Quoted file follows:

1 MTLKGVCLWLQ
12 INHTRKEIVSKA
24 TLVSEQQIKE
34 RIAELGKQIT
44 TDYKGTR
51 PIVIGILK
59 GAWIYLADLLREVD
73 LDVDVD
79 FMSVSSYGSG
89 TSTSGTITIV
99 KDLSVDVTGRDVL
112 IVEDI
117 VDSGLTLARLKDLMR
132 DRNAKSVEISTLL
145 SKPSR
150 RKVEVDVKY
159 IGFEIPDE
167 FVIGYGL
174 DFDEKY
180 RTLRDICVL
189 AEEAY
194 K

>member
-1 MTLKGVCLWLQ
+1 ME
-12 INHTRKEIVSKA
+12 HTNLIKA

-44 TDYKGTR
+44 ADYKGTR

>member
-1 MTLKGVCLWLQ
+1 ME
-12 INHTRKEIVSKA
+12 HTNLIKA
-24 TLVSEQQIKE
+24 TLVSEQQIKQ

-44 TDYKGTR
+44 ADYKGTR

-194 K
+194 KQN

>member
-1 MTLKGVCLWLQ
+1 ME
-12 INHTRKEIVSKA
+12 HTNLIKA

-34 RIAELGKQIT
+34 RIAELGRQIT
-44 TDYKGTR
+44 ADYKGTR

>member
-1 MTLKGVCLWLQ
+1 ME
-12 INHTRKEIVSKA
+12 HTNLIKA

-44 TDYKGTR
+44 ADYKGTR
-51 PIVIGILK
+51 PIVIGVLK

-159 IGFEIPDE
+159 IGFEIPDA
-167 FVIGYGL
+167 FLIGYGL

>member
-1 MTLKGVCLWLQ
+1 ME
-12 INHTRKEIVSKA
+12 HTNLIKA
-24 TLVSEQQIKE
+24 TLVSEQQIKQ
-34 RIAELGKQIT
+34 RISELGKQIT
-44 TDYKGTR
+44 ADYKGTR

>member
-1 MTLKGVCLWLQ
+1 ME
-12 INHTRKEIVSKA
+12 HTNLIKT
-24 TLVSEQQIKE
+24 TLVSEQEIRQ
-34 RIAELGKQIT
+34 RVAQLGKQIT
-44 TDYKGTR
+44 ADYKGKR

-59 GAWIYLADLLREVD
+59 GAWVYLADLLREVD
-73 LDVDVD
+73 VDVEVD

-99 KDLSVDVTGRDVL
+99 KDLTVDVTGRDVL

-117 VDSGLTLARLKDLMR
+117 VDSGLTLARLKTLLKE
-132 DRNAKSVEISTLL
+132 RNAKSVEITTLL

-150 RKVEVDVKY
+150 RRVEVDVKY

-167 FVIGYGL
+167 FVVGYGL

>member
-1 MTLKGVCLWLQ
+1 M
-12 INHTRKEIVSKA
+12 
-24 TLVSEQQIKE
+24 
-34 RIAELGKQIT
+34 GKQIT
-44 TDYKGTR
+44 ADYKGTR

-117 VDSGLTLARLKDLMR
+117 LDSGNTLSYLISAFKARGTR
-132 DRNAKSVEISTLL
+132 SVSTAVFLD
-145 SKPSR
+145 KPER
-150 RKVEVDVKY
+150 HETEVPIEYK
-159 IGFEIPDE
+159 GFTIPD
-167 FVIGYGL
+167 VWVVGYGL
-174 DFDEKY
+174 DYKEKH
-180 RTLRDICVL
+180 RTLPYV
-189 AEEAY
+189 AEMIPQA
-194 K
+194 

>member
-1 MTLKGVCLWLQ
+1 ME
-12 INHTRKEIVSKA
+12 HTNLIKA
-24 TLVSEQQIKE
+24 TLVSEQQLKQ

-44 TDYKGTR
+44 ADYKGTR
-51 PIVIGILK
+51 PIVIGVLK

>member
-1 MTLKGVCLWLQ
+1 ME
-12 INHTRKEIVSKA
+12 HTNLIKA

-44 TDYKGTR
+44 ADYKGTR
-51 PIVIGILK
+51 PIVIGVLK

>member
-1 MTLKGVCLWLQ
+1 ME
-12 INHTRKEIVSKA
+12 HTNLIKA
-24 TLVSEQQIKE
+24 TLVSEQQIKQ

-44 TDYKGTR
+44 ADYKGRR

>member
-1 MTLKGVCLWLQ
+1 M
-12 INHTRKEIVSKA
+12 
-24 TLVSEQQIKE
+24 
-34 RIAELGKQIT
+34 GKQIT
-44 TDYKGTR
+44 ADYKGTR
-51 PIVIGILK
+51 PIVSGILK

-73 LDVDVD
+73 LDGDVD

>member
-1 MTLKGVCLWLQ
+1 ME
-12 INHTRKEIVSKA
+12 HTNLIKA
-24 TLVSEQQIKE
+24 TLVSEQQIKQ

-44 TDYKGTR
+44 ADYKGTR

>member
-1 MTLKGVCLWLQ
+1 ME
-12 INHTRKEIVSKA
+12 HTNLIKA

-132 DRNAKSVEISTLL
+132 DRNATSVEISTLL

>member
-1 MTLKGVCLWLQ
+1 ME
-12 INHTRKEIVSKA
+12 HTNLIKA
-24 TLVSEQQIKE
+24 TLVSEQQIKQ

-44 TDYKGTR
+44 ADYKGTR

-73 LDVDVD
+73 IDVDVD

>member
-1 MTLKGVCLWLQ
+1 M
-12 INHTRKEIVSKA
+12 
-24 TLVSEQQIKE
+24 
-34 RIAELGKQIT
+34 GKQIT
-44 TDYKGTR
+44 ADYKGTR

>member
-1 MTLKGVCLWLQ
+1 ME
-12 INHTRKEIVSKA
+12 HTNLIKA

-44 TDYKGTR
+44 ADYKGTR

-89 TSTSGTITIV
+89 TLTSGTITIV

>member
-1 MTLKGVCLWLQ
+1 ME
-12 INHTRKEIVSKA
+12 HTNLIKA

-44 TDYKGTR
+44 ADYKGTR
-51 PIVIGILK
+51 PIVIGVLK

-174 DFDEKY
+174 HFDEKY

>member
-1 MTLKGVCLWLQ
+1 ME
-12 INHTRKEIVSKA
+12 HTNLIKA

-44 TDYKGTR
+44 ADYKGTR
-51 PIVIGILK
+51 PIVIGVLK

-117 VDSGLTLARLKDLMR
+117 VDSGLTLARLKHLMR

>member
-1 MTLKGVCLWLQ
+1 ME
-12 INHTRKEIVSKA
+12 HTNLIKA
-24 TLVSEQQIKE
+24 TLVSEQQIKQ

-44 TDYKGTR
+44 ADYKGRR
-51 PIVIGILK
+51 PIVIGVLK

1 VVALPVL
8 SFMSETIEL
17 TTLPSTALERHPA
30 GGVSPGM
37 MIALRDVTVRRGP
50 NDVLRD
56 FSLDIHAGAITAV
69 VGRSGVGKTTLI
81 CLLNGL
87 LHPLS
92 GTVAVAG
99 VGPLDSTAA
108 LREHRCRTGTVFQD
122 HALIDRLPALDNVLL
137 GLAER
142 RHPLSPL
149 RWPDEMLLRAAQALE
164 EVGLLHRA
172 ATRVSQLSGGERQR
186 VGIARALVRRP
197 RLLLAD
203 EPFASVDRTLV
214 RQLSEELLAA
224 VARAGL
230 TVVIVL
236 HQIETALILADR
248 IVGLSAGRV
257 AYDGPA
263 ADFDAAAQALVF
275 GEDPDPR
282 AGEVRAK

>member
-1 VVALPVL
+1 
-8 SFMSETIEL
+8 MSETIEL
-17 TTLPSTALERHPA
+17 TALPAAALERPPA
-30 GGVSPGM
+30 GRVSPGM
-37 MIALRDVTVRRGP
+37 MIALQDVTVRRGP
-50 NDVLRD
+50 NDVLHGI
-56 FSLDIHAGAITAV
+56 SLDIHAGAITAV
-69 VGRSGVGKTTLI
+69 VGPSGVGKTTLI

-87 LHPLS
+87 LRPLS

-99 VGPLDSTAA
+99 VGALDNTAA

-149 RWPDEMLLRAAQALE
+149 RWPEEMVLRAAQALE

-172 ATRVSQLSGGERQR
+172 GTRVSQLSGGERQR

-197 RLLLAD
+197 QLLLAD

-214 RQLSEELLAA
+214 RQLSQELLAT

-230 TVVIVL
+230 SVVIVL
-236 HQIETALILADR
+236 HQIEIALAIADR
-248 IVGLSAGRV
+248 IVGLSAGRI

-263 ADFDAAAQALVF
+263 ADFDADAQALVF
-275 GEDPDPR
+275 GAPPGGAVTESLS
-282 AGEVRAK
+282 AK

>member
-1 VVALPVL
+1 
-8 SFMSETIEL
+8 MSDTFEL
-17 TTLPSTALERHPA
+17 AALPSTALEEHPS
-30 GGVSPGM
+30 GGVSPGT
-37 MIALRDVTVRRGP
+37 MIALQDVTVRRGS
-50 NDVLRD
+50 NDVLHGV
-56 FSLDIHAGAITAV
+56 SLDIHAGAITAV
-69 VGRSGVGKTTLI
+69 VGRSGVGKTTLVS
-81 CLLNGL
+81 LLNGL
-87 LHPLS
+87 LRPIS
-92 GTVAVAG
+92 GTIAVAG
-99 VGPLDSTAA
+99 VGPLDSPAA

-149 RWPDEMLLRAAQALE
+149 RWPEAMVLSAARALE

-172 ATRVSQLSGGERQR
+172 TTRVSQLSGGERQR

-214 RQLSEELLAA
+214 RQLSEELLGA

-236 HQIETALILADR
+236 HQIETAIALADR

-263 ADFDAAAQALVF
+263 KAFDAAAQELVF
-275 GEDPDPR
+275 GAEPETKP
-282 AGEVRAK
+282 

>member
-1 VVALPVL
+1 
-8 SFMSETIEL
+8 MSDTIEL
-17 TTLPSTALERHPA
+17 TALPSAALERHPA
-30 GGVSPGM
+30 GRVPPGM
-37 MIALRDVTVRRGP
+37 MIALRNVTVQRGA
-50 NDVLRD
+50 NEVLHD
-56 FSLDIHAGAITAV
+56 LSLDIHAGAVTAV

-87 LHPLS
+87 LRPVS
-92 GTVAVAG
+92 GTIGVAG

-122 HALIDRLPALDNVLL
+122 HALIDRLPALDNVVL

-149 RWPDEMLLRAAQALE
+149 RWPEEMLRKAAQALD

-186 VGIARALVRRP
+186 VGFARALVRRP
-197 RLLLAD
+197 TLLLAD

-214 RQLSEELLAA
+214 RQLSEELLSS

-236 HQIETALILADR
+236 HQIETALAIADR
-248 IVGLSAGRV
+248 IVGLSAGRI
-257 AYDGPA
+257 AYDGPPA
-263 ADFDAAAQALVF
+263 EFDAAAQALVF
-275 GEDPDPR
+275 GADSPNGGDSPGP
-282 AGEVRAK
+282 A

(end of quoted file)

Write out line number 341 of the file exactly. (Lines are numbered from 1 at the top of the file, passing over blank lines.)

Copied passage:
-69 VGRSGVGKTTLI